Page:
Verizon Is Killing Off 3G Networks (to Make More Room For LTE)

The first Verizon LTE networks only opened for business in 2010, but already the carrier is shutting down its older, slower 3G siblings. The reason? To make space for more of the 4G that we all love.

The network's newest LTE networks, in Manhattan, won't fill new chunks of spectrum. Instead, they seem to be taking up space left behind as 1980MHz/1990MHz CDMA EV-DO systems are axed. The roll-out hasn't been officially announced, but rather spotted by Milan Milanovic as he wandered New York's streets, who found LTE signals in the bandwidth where 3G would usually lurk.


That signals what will no doubt be a a very gradual death of 3G, as we all increasingly carry phones of dealing with the faster wireless networks. While 80 percent of data traffic on Verizon's network travels via LTE, at least 40 percent of its customers have handsets that only work with 2G and 3G—so this transition won't continue apace. Incidentally, you can expect 2G to stick around for longer than 3G, as it's used as Verizon's primary voice network. [GigaOm]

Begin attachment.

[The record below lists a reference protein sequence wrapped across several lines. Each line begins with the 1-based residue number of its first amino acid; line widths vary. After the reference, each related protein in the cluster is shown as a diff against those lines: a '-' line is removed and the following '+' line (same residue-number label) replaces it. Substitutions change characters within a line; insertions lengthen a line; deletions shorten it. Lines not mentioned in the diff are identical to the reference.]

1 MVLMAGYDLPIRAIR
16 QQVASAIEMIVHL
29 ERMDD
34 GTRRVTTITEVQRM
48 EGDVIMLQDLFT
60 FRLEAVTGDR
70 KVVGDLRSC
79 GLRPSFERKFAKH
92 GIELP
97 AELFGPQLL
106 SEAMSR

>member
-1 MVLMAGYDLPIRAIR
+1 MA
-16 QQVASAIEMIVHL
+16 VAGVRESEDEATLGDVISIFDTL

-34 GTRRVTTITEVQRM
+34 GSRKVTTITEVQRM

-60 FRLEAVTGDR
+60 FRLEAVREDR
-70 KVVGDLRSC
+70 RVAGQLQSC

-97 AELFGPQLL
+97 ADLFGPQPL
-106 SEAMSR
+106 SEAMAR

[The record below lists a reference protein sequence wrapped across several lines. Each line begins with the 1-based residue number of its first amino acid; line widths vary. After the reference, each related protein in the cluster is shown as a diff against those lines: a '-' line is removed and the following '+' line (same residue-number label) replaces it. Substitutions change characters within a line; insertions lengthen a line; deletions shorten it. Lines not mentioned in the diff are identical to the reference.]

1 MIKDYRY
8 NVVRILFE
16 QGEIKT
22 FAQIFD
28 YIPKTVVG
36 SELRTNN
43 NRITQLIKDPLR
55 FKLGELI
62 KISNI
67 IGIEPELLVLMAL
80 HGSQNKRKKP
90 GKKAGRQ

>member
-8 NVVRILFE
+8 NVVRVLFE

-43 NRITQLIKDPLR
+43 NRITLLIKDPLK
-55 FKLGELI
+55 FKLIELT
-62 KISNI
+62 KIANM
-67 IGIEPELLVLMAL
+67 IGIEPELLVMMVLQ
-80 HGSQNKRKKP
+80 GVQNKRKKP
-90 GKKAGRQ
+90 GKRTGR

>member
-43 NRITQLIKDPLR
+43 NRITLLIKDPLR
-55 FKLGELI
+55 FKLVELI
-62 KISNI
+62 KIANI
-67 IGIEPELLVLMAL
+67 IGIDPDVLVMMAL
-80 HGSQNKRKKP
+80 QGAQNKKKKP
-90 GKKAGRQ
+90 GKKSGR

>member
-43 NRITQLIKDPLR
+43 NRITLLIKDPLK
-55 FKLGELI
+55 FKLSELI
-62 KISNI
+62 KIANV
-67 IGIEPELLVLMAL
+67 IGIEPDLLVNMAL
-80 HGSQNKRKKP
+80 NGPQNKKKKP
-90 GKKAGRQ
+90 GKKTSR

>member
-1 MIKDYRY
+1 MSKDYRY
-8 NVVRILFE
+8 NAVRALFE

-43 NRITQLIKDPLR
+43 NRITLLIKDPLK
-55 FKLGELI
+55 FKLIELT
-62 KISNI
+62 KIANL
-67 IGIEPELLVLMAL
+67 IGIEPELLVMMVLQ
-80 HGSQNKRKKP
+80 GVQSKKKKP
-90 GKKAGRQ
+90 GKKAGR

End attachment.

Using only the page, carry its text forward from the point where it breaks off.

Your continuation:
Image via Shutterstock

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